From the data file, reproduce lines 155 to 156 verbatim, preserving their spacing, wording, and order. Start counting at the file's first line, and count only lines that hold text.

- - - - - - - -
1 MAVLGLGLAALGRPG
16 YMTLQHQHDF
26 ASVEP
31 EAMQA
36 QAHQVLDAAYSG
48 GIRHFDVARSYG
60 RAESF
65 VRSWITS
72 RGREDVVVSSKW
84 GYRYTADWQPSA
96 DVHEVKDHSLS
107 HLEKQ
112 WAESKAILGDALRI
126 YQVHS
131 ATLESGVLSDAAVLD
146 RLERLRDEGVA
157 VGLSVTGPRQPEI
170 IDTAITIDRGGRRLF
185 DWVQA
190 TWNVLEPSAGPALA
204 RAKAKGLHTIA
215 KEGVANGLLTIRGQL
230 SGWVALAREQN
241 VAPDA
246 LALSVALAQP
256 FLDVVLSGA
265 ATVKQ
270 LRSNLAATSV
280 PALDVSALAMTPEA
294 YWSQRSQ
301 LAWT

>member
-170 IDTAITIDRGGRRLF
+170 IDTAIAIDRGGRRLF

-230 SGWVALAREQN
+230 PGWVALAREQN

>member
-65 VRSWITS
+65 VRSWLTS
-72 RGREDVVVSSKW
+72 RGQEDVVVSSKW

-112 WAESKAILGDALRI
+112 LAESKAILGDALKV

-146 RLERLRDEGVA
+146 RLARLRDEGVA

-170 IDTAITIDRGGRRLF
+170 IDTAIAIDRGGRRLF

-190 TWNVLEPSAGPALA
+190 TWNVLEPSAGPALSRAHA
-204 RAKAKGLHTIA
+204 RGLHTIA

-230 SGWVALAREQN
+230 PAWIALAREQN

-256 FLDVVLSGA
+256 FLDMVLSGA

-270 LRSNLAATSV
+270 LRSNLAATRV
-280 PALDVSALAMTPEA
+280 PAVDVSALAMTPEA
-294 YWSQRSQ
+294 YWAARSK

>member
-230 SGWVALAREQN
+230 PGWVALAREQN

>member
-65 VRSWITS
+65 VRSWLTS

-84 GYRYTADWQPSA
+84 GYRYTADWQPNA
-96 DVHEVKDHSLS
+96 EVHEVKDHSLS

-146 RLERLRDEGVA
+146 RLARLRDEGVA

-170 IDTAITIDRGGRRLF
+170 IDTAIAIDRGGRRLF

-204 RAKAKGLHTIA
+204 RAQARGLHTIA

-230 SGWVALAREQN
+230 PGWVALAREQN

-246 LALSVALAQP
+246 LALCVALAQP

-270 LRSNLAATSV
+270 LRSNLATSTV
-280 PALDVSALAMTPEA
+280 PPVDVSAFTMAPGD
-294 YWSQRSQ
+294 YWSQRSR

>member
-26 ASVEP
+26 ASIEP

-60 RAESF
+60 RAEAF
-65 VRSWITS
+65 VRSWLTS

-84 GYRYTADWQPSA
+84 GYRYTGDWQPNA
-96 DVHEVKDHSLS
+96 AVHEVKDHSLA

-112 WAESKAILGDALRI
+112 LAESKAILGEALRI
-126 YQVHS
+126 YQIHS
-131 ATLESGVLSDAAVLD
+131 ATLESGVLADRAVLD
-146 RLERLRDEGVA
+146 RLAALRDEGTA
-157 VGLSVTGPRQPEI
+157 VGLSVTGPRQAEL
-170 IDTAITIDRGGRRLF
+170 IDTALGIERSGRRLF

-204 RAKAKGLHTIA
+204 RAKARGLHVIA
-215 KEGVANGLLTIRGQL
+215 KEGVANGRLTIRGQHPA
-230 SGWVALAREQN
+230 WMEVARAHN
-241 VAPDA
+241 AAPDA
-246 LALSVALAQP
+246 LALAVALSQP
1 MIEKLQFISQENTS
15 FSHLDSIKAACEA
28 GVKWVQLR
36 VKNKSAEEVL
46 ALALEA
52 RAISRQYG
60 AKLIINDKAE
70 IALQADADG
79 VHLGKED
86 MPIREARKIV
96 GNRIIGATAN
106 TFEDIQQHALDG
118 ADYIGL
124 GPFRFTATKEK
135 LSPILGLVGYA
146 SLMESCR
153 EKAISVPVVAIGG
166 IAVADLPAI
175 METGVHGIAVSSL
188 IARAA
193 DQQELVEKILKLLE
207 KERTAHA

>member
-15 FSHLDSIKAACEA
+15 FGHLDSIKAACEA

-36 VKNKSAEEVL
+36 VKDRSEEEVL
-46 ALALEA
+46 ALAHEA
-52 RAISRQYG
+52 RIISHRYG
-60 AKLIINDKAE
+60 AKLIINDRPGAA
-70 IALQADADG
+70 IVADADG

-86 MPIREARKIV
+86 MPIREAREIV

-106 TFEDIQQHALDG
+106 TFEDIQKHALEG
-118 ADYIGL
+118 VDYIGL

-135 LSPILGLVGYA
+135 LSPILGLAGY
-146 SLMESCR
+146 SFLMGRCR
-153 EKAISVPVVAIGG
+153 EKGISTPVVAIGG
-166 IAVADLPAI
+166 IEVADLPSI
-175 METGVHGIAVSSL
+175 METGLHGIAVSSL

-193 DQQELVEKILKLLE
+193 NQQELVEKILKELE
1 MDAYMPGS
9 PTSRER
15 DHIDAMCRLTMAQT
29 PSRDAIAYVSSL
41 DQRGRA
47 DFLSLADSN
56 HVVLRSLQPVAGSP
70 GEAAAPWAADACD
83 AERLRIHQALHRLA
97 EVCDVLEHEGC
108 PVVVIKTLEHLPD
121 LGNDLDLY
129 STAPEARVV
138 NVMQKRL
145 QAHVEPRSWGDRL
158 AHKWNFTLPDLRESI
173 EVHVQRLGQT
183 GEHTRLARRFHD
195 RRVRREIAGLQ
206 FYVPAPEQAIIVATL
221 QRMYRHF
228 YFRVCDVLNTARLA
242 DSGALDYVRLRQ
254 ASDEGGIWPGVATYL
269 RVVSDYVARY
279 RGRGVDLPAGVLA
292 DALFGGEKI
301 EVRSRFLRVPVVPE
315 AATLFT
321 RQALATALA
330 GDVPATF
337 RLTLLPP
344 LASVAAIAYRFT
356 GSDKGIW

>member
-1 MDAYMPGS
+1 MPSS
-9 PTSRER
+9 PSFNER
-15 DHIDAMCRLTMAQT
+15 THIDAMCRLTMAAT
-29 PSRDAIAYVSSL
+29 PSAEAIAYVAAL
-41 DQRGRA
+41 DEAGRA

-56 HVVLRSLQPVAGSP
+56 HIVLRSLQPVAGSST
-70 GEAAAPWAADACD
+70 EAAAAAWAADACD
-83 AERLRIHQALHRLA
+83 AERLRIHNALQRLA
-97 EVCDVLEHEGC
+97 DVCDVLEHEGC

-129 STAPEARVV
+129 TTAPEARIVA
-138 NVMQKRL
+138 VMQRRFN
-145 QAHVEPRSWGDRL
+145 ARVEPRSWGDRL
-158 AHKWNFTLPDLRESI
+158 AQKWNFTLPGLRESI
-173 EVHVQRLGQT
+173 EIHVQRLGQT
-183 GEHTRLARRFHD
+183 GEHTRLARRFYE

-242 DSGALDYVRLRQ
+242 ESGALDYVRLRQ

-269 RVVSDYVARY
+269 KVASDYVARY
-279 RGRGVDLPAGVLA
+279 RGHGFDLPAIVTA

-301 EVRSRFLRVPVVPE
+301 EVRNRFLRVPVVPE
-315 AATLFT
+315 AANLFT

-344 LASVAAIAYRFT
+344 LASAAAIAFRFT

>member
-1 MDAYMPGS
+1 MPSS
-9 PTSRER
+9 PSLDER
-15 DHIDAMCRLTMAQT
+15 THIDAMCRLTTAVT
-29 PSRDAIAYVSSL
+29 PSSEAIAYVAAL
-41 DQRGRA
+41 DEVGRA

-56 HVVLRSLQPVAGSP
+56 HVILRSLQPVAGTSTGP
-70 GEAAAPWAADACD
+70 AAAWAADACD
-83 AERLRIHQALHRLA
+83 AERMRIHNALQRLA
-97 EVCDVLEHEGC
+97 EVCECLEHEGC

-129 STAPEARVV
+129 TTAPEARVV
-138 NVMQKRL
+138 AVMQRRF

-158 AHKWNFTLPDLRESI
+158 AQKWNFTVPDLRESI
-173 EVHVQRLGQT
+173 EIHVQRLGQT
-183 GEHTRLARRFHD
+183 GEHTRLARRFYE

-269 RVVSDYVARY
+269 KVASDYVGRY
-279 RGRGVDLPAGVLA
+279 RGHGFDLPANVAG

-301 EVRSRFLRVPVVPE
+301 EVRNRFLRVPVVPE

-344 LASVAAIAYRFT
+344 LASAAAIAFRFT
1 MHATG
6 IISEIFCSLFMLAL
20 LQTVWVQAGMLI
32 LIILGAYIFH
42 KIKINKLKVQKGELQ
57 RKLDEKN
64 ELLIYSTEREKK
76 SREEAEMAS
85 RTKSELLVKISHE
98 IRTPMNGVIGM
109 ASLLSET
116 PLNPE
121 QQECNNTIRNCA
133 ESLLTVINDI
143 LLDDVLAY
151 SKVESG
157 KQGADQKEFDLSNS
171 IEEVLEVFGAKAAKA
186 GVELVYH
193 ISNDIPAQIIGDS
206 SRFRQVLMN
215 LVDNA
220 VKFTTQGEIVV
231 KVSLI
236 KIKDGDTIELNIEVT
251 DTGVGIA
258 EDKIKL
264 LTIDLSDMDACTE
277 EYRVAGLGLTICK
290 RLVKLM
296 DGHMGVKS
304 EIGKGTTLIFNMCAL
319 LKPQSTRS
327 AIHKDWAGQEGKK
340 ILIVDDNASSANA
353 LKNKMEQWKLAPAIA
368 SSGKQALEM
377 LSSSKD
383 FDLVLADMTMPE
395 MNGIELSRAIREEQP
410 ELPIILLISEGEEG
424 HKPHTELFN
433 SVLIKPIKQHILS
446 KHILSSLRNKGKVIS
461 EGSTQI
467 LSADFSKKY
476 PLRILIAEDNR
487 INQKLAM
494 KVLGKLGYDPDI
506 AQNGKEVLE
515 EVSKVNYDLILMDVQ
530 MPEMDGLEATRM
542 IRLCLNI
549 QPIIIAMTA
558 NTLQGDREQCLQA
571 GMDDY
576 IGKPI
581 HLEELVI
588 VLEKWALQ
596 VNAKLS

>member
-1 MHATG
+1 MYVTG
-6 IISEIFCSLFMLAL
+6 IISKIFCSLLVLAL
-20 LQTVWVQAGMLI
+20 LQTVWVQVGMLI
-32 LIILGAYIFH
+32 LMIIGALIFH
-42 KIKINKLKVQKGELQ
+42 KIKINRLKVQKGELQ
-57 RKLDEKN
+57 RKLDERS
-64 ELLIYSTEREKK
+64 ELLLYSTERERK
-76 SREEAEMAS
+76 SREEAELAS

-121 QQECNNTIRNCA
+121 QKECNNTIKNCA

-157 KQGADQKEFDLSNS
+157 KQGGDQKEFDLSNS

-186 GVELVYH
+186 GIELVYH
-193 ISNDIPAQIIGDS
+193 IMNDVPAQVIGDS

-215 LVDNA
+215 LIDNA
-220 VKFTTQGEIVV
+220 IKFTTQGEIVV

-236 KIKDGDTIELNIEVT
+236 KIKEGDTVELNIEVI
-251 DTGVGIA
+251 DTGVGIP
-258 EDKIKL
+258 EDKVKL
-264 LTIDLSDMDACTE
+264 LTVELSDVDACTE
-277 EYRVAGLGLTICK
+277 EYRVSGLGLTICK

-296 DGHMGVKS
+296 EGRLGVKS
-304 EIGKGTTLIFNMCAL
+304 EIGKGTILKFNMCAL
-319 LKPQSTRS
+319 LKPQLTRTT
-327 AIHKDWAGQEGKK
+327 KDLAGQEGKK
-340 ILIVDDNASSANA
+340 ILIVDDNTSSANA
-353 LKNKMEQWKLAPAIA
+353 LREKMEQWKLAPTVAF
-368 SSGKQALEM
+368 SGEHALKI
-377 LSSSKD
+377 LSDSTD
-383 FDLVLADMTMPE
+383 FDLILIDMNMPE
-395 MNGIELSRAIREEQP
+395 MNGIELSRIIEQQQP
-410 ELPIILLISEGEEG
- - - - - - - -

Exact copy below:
+70 IVADADG

-86 MPIREARKIV